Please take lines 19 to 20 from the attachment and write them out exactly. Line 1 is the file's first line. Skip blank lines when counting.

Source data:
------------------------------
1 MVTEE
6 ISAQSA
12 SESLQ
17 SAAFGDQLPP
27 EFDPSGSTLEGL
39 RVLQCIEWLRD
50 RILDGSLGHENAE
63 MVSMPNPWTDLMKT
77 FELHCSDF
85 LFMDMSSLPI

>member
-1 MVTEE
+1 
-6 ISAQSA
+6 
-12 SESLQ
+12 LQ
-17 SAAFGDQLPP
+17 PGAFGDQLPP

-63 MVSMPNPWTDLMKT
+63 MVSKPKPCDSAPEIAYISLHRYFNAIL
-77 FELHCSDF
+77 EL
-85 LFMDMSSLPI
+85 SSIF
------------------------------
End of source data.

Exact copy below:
+17 PGAFGDQLPP

-63 MVSMPNPWTDLMKT